Analysis of Diversity Self- Assessments for 2020
Executive Summary: 2020 Diversity Self-Assessment
Since 2016, the FDIC’s Financial Institution Diversity Self- Assessment (FID-SA) program has supported the efforts of supervised institutions to create and grow their diversity programs, which allow them to build strong relationships with their clients and communities, maximize workforce representation, and develop and implement inclusion efforts. The FDIC developed the diversity self-assessment framework based on the Joint Standards for Assessing our Regulated Entities’ Diversity Policies and Practices that we established with five other federal agencies.
The FID-SA gathers reliable data that can be used to inform management decision making on diversity, equity, and inclusion (DEI) goals and strategies, and allows organizations to set benchmarks and track and communicate progress. The program also allows the FDIC to learn about supervised institutions’ diversity programs and challenges, which puts us in a better position to provide effective technical assistance.
This report presents the key 2020 Diversity Self-Assessment results and offers suggestions that may help financial institutions build better relationships with their employees, customers, and communities.
For the 2020 reporting period, 148 FDIC-supervised financial institutions voluntarily participated in the diversity selfassessment (representing 19 percent of invited institutions). Participating financial institutions represent 38 percent of the total employees and 39 percent of the total assets ($3.3 billion) held by invited FDIC-supervised financial institutions. More than half of the participating financial institutions had also submitted a self-assessment for the 2019 reporting period.
For the 2020 reporting period, we identified some promising trends and areas for improvement where we can provide technical assistance.
Workforce Demographics: Growing Minority and Gender Representation
Financial institutions’ workforce demographics showed a general upward trend in minority1 and gender representation across all categories between 2019 and 2020.
- Minority representation in the total workforce increased from 33 percent to 46 percent. Among management roles, minority representation grew from 11 percent to 18 percent.
- Representation of women in management positions increased from 34 percent to 48 percent, with a slight increase from 16 percent to 20 percent at the board level among the responding financial institutions.
We attributed improved minority and gender representation by participating institutions to the continued upward trend in positive responses on questions about leadership support and board-level commitment to workforce DEI.
The strongest DEI programs share the following characteristics: leadership commitment, a DEI policy/plan, focus on workforce and workplace inclusion, and supplier diversity strategies to ensure diverse supplier base for procurement of goods and services.
1 As defined in section 1204(c) of the Financial Institutions Reform, Recovery, and Enforcement Act of 1989 (12 USC 1811 note), the term “minority” means any Black American, Native American, Hispanic American, or Asian American.
Supplier Diversity, Diverse Candidate Outreach, and Information Sharing Need Greater Prioritization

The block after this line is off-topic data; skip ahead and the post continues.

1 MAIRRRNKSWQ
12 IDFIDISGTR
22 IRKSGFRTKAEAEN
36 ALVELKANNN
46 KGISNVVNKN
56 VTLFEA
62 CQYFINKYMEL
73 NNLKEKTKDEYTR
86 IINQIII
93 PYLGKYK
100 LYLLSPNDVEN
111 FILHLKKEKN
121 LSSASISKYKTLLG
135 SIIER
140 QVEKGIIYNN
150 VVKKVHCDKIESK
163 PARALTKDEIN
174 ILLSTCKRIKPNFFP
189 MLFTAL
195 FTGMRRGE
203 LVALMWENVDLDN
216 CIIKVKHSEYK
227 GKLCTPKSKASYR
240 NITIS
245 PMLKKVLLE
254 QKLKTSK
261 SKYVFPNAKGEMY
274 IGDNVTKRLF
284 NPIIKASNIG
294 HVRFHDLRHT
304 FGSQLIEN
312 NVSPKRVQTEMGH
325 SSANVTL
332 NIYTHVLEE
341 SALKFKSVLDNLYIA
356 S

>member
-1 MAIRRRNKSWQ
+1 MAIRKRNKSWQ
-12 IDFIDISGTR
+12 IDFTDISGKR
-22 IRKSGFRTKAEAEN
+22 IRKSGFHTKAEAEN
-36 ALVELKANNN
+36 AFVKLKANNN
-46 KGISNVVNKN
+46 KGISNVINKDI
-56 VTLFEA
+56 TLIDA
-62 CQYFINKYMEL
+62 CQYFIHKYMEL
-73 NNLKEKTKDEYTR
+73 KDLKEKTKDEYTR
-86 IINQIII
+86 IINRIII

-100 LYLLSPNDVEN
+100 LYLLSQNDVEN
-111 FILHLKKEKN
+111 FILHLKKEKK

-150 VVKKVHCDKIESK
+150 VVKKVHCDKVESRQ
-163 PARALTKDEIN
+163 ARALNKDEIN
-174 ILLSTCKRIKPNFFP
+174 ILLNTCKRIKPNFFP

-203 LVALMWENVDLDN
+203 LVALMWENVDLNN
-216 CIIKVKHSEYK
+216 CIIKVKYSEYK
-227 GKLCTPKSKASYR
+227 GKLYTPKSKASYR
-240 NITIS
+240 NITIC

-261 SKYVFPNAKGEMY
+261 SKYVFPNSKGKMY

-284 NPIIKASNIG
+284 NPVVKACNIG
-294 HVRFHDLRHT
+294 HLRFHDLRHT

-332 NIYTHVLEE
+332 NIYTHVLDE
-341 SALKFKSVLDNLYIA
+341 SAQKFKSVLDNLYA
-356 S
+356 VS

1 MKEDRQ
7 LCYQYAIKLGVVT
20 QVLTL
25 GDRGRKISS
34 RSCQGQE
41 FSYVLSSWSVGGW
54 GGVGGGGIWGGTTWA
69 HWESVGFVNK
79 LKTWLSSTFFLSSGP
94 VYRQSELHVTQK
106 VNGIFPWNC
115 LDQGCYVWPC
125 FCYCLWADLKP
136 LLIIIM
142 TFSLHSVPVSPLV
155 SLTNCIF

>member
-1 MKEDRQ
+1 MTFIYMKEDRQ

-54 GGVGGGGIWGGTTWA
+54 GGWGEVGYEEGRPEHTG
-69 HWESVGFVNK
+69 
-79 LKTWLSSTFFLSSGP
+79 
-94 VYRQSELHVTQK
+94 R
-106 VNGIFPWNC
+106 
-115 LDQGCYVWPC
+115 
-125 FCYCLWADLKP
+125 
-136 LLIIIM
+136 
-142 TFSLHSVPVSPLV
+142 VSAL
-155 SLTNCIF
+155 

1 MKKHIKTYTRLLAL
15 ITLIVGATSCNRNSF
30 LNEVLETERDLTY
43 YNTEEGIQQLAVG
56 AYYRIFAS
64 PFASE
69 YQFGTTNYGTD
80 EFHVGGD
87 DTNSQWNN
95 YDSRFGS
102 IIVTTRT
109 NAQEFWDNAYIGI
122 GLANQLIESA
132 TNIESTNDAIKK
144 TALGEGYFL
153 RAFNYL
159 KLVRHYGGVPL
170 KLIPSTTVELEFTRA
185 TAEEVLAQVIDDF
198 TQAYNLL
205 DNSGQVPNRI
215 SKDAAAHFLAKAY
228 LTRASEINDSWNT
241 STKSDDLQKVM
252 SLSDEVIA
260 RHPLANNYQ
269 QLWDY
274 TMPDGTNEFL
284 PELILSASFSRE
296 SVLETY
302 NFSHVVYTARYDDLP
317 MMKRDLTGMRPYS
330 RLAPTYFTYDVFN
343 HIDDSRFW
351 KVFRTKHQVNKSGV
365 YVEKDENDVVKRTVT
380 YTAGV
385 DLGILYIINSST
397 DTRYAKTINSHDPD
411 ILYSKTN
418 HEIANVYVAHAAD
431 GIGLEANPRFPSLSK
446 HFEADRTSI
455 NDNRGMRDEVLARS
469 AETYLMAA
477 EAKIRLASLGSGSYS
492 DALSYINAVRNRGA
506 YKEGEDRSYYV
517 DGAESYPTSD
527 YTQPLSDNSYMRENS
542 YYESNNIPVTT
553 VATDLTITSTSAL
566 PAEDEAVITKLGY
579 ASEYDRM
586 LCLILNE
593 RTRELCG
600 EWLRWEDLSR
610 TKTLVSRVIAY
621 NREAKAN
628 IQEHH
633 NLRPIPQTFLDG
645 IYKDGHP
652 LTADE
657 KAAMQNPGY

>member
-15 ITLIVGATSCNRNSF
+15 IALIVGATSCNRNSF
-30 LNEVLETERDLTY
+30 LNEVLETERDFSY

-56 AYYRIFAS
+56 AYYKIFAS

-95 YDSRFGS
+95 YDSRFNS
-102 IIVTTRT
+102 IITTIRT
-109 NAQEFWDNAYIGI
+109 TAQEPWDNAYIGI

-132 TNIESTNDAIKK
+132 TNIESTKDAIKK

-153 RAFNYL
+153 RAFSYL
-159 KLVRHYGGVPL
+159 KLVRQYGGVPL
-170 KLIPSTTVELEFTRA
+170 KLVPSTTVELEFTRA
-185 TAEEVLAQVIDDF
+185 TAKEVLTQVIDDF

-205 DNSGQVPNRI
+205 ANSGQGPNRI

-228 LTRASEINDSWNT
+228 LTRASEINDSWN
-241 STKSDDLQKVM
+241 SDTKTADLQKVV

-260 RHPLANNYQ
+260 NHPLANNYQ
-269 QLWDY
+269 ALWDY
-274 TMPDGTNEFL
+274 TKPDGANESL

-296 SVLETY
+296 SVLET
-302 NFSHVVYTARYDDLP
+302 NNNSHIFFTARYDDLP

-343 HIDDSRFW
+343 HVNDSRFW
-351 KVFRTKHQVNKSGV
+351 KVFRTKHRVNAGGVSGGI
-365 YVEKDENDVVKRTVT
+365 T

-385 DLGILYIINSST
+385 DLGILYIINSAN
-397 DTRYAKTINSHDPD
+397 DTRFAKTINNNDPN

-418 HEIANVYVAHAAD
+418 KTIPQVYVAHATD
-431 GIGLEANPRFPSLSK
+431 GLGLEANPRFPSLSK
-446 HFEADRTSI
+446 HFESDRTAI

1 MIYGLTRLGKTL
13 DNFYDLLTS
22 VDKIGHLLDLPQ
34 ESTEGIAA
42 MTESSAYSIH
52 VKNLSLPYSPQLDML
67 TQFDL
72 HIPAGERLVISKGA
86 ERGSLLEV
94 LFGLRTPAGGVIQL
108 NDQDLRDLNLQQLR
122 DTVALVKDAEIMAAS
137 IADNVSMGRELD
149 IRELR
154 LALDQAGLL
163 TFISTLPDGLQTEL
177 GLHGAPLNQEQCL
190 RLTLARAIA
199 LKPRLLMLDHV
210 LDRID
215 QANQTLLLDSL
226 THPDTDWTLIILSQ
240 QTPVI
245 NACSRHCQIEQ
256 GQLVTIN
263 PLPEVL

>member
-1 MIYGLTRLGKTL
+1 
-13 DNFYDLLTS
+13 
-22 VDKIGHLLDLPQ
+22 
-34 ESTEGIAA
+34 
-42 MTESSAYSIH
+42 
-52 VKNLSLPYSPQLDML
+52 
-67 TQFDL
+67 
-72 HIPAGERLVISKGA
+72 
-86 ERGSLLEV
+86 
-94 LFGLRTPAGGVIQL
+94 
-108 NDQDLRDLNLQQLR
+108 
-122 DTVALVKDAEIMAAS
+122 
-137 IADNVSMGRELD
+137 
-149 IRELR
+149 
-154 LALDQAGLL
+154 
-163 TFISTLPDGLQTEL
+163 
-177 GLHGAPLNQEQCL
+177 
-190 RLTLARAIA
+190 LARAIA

Overall, since 2016, the assessment results have shown an upward trend in financial institutions affirming their commitment to DEI and workforce diversity, however work remains in several essential areas.
- Many financial institutions have not instituted a Supplier Diversity Policy.
- Some financial institutions fail to conduct outreach to diverse candidates and communities that foster diverse applicant pools for employment opportunities.
- Financial institutions remain reluctant to share information on the organization’s diversity program and performance with the public.
The lack of focused strategies in the above areas, will impact the overall effectiveness of DEI programs. Despite these weak spots, many financial institutions indicated that they have plans to adopt DEI practices, have plans to re-evaluate their current DEI practices in the future, or recognized that their organization needs to do more to improve diversity and inclusion.
2020 Assessment Results
The results are based on participating financial institutions’ reporting within the Diversity Self-Assessment of FDIC-Regulated Financial Institution instrument framework. We developed the diversity self-assessment (DSA) form to support FDIC-supervised financial institutions’ efforts to assess their diversity policies and practices and inform decision-making on building and maintaining a DEI program. By participating in the DSA, financial institutions obtain actionable data that can allow them to:
- Build an Inclusive Work Culture,
- Demonstrate Commitment to Workforce Diversity and EEO,
- Establish a Supplier Diversity Policy,
- Publish Information on DEI Progress, and
- Assess Performance for Continuous Improvement.
In reporting the results, we aggregated the financial institutions’ affirmative responses across the underlying assessment factors for each of the five Standards as a measure of demonstrated commitment. Financial institutions’ “Yes” responses to the relevant assessment factors measure the level of support for each of the Standards across all the institutions.2 In addition to the responses on the assessment factors, the assessment collects data on workforce demographics regarding the total workforce, management, and board-level diversity.